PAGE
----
The National Inter-Faith and Religious Organisations for Peace (NIFROP) has called for caution over allegations of genocide against Christians in Nigeria.
The renowned inter-faith group gave the charge in a letter titled: ‘Allegation of Christian Genocide in Nigeria and the Need for Caution’ to the British Ambassador to Nigeria on Monday.
Co-signed by National Co-ordinator, Bishop Sunday Garuba and co-coordinator, Sheik Suleiman Abubakar, NIFROP said the report is baseless, capable of inciting the Christians against other religions.
While admitting security challenges in the country, NIFROP said it would be wrong to attach religious colouration to it, especially as it is being exploited by some “agents of destabilisation”
“This assumption is not only false; it is indeed part of the greater plot to spark a religious crisis in the country, which if care is not taken might spiral out of control and subject Nigeria and Nigerians to untold hardship that is common with sectarian turmoil anywhere in the world, ” the letter reads in part.
” It is instructive to state that the security challenges in Nigeria, even though mostly politically inclined, have indeed affected all Nigerians regardless of our religious or ethnic affiliations. This much, we have postulated in our various outreaches as no religion promotes violence, and no religion wishes death on fellow humans.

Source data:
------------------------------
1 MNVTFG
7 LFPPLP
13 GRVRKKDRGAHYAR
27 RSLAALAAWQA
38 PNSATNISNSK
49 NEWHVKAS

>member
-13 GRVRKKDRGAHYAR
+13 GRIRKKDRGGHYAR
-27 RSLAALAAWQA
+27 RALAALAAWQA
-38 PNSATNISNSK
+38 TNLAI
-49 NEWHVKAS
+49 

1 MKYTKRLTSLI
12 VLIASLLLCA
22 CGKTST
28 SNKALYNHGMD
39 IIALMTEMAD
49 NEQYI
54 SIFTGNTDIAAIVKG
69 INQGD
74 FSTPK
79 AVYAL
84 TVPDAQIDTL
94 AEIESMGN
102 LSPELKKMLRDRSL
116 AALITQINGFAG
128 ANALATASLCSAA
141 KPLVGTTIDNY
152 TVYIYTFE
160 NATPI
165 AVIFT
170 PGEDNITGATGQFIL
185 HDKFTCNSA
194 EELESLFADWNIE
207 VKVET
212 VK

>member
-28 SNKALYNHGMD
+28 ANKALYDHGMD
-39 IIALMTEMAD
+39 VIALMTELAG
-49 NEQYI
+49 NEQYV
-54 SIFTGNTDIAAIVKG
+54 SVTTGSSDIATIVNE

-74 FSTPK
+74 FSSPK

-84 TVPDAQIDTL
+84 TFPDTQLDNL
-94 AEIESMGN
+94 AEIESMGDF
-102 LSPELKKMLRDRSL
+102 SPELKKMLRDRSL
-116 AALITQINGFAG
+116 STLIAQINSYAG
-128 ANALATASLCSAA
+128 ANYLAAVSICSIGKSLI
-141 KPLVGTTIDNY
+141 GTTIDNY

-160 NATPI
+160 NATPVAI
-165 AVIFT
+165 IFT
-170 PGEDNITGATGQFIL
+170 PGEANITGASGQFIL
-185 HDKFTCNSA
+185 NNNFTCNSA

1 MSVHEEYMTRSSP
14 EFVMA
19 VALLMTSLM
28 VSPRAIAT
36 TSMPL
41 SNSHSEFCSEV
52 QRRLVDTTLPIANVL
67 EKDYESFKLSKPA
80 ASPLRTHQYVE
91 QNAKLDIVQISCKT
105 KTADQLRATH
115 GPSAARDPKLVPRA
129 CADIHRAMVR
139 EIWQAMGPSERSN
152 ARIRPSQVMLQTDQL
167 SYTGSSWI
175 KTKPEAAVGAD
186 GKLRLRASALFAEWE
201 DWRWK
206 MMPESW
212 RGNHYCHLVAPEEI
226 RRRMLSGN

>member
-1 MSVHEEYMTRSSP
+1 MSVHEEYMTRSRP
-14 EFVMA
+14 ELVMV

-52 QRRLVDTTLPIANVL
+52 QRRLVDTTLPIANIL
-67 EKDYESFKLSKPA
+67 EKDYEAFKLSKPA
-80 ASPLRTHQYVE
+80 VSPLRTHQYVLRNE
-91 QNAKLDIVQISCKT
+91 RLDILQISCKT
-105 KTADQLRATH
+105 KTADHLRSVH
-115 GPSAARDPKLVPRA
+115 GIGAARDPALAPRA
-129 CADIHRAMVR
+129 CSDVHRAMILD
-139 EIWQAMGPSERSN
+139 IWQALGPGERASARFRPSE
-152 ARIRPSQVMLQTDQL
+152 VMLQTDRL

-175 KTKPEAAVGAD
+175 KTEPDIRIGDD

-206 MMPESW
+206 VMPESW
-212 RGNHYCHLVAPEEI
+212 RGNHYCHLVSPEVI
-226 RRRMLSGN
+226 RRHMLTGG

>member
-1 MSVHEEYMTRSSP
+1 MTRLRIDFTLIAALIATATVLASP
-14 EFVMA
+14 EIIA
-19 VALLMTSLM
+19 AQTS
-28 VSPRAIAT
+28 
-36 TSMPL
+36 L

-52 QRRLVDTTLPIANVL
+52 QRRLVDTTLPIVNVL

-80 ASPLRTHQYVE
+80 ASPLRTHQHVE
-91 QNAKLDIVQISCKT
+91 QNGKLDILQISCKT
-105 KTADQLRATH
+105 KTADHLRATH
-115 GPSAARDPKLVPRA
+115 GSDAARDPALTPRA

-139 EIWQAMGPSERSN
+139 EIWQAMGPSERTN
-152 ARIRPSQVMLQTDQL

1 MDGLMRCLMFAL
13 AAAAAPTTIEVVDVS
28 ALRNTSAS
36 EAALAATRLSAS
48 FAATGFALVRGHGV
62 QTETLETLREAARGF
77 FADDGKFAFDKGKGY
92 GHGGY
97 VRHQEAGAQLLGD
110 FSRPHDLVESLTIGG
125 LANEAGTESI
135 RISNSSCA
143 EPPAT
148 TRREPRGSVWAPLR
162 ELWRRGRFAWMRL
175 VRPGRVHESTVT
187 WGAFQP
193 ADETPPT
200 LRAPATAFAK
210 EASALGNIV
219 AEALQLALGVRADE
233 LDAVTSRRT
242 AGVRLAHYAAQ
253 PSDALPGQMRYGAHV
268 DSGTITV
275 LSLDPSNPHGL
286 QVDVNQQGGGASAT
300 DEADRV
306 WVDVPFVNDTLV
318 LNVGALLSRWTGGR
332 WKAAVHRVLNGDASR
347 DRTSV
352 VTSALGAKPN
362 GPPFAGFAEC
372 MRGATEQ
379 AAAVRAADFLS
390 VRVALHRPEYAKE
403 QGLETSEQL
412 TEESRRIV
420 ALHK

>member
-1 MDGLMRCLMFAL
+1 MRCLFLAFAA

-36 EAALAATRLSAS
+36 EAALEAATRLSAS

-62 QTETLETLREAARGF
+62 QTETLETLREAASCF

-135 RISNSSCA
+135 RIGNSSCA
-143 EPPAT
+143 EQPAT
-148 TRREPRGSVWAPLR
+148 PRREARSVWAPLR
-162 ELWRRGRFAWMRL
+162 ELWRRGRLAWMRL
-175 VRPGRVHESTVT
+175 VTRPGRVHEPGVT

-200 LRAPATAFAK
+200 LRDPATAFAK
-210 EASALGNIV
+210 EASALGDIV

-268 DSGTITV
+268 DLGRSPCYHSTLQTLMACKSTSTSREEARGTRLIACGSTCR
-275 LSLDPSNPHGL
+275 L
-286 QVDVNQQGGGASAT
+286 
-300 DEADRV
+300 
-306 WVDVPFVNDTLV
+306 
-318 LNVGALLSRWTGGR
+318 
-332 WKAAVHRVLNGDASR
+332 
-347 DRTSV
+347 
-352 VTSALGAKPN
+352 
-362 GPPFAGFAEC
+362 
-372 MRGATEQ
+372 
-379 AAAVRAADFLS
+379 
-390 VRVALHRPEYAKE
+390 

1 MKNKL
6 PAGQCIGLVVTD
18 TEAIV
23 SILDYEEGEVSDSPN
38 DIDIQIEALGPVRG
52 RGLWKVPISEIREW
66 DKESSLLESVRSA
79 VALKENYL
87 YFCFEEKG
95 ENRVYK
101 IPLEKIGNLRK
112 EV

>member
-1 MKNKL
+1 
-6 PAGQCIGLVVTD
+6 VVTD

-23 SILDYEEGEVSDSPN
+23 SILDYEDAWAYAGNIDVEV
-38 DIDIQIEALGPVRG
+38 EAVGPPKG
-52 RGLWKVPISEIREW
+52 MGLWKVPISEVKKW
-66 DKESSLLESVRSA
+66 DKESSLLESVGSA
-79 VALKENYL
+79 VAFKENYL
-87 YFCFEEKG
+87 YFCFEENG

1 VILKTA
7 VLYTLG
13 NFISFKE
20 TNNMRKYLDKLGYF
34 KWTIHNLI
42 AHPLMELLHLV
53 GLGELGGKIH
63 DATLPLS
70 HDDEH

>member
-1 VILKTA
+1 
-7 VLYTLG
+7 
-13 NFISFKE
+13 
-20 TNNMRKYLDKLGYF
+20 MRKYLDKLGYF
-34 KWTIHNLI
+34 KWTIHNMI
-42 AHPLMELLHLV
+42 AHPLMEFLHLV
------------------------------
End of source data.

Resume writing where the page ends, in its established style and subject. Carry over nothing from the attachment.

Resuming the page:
” This fact can be buttressed with the identities of the casualties of acts of terrorism and militancy in the country. Churches and Mosques have been targeted continuously, public spaces shared by Nigerians from all walks of life have also been targeted, and as such, the supposition that a particular religious group is targeted holds no water and must be disregarded.
“Dear High Commissioner, the fact remains that Nigeria has witnessed various forms of security challenges since the return of democracy in 1999. In most instances, some mischievous groups and associations have always exploited the religious configuration in the country to paint a picture of religious agenda either by the government or members of the opposition, thereby fueling a regime of mutual suspicion amongst the various religious faiths in the country.
“These agents of destabilisation have been spreading this narrative across the country with the ultimate aim to mislead the members of the Christian community to see a threat to their lives and consequently act out of ignorance in embarking on retaliatory attacks on members of other religious faiths in the country”.
NIFROP, however, urged the British envoy and his country to render assistance towards identifying and tracking those behind this ignoble and misleading campaign.
The inter-faith group further appealed to the UK to “avail its technological expertise to Nigeria towards nipping this threat in the bud by sharing Intel with our security agencies on ways to quell whatever uprising that may occur as a result of this misinformation.
“We are also seeking the assistance of the British authorities towards a sensitisation campaign across the country through the convergence of a stakeholder meeting with leaders of various religious groups in the country to harp on the need for religious tolerance and mutual coexistence.”